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"...this is the best one I’ve seen since Caballe and Carreras in 1973"

says Russ McDonald in the latest issue of Opera, speaking of La Traviata at ROH. Even if the comments come two months after the performances, it's still a pleasant reading, reminding me of some beautiful moments spent at the Royal Opera on a July evening. Here's the rest of the review.
Thanks, Hariclea! ;)
She’s back. Having reclaimed Violetta for her repertoire— the sang the Met broadcast earlier this year—Angela Gheorghiu returned here for four late-season performances of the role that brought her to international prominence more than 15 years ago. (I saw the second of these.) Initially Georg Solti conducted, Richard Eyre directed, and performances were televised and preserved on DVD, and since then the staging has been revived often and the title part taken by, among others, Anna Netrebko, Ana Maria Martinez, Ermonela Jaho, and Rende Fleming. Given Gheorghiu’s history, of course, the obvious question is: does she still have what it takes? You bet.
Musically there were no serious flaws in her portrayal. Although she may have lost some youthful insouciance, her voice still encompasses the notorious demands of the part. Gleaming, even, and darkly beautiful, the sound flowed into the house in the big moments—the ‘Amami Alfredo’ was splendid—and prompted us to lean forward in the smaller ones—the end of ‘Addio del passato’ equally fine. Dramatically she brings good instincts to the stage, and she looks gorgeous in the dresses. But some of her movements suggest an amateurishness incompatible with the finish of the vocal performance. She swings her head and body vigorously one way or the other at the beginning of big, rapid passages (repeatedly noticeable in ‘Sempre libera’), as if lunging into the phrase, and she apparently subscribes to the Renée Fleming school of excessive hand gestures. These quibbles aside, she is still the finest Violetta around.
James Valenti, in his debut performances as Alfredo, was promising if unpolished. A string bean of a man, he looked gangly and uncomfortable at the Act I party, appropriately enough, but he sounded fine in the Brindisi and the first duet. He probably should have avoided the high note that finished O mio rimorso’: it wasn’t bad, just a little squeezed and brief. Although his instrument lacks the fullness of a Calleja or the sovereign top of a Florez, he nevertheless delivered most of the part musically and ardently, and presumably he wilt grow with experience. I thought Zeljko Lucic was terrific as Germont Père. and if he wasn’t as poetic as Thomas Hampson, the stony power of his huge baritone was adequate compensation, and well-suited to the persona.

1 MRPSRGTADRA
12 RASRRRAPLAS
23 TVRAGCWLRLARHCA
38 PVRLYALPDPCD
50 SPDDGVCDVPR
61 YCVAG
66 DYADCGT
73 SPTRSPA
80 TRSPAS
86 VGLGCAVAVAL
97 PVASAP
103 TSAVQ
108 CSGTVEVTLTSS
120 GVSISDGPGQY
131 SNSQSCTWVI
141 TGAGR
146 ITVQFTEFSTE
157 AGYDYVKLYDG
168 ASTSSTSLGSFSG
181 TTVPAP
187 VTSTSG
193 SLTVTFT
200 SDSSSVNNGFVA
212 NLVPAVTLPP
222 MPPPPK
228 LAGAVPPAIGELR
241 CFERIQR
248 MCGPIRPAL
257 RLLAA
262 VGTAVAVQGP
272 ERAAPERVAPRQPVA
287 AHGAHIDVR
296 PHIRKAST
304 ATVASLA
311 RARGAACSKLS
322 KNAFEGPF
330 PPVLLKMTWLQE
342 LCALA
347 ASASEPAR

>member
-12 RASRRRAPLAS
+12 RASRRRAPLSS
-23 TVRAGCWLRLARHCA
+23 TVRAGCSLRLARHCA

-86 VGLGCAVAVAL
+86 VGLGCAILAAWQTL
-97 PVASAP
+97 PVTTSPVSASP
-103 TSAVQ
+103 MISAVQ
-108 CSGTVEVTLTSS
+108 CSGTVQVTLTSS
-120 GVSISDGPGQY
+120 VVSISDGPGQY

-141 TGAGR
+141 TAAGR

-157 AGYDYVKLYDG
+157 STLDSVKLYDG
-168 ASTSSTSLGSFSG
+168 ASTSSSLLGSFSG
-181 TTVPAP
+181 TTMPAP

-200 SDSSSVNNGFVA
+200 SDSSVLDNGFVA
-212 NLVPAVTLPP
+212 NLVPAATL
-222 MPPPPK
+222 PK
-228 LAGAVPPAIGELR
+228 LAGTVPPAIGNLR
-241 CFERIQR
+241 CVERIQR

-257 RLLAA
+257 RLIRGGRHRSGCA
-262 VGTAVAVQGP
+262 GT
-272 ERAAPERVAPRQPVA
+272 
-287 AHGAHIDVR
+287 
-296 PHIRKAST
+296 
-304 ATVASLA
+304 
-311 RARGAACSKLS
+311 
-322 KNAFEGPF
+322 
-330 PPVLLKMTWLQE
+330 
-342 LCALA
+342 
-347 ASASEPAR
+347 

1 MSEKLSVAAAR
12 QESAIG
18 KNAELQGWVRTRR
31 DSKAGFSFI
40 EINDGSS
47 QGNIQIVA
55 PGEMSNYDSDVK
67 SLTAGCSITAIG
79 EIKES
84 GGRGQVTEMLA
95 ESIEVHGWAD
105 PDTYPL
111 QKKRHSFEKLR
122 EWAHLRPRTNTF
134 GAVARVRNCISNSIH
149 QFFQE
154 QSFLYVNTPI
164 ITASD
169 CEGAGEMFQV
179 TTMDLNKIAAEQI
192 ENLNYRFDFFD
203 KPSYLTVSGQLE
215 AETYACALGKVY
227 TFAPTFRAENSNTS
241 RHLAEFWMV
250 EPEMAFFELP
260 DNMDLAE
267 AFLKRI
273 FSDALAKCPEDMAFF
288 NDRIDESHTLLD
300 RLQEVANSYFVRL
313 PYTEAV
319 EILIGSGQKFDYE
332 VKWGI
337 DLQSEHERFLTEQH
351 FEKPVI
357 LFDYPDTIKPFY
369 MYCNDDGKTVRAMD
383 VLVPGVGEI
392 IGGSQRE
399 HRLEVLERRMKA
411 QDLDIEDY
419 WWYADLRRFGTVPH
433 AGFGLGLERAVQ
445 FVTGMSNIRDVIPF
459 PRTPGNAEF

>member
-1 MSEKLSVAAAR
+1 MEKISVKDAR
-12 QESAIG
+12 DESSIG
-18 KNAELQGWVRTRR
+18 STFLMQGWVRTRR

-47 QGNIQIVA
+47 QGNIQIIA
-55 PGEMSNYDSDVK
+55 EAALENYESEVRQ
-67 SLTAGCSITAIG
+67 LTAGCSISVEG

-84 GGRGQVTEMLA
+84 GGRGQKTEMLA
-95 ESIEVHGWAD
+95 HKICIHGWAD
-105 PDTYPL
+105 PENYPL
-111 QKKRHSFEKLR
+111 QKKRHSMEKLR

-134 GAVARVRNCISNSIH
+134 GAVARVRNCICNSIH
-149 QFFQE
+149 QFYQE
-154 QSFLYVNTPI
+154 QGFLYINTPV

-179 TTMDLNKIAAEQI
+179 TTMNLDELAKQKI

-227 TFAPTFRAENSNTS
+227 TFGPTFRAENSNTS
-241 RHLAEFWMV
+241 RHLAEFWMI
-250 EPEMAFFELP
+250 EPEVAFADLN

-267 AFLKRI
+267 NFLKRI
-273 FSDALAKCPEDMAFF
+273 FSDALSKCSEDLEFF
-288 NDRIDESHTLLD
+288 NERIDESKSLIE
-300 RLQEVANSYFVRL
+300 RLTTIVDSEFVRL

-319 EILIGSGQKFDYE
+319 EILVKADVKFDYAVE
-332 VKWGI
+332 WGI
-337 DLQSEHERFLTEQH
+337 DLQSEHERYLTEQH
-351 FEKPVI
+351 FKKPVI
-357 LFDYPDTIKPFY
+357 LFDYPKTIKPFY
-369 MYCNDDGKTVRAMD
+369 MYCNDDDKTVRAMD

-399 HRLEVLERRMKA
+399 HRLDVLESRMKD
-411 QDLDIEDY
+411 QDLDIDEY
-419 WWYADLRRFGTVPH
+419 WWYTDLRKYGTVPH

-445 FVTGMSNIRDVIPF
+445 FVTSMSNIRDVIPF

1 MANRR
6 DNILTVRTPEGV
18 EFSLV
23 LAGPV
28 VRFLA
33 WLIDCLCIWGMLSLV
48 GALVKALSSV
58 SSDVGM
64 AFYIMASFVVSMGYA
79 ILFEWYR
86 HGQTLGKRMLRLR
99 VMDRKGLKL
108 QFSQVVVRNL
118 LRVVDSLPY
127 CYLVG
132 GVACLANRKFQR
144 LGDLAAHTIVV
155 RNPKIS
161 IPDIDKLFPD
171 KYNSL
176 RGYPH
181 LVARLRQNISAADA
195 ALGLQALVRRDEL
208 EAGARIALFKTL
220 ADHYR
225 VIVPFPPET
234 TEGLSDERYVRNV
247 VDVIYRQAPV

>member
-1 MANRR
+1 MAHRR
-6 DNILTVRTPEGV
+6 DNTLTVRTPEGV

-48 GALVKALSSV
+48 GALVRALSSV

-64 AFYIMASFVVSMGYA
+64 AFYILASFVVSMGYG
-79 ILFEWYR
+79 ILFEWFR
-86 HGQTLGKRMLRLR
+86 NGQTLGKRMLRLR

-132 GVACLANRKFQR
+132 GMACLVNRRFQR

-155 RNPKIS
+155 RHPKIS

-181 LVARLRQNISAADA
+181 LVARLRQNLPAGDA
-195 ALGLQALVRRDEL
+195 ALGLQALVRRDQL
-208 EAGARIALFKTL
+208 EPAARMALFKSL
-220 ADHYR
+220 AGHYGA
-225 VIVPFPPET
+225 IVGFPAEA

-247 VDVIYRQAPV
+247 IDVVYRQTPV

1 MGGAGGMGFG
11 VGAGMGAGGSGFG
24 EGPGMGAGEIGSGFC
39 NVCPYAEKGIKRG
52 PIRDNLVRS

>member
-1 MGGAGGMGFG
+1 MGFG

Yves Abel gave an unexceptionable account of the score, although his Violetta appeared to want him to follow her. Having seen the production several times now, I still find directorial delights: that the band leaves Violetta’s party as soon as they can, hustling their instruments down the stairs before the guests exit; that the fabric swatches and unhung pictures in Act 2 point the impermanence of Violetta’s bliss; that the invitation to Flora’s party is delivered by a small child, daughter of the rustic who ushers her in and stands encouragingly behind her; that after Violetta collapses in the gambling scene, tended by Flora and Doctor Grenville, the physician kneels over her not knowing what to do with his hands, as if to show that the illness is emotional rather than physical. Traviata is frequently performed but not always well. All round, I’d say this is the best one I’ve seen since Caballe and Carreras in 1973.

1 comment:

  1. Not only does she still have what it takes, but even much more: all the years that have passed by since 'that' Traviata brought her interpretation a more subtle approach both musically and dramatically. About her body movements in Sempre Libera, I think that she concentrates so much on how to produce and deliver the coloratura passages that she simply cannot bring herself to control her gestures enough. It's just like sometimes she would go up on her toes just as she's hitting a very high note as if to help her produce the sound.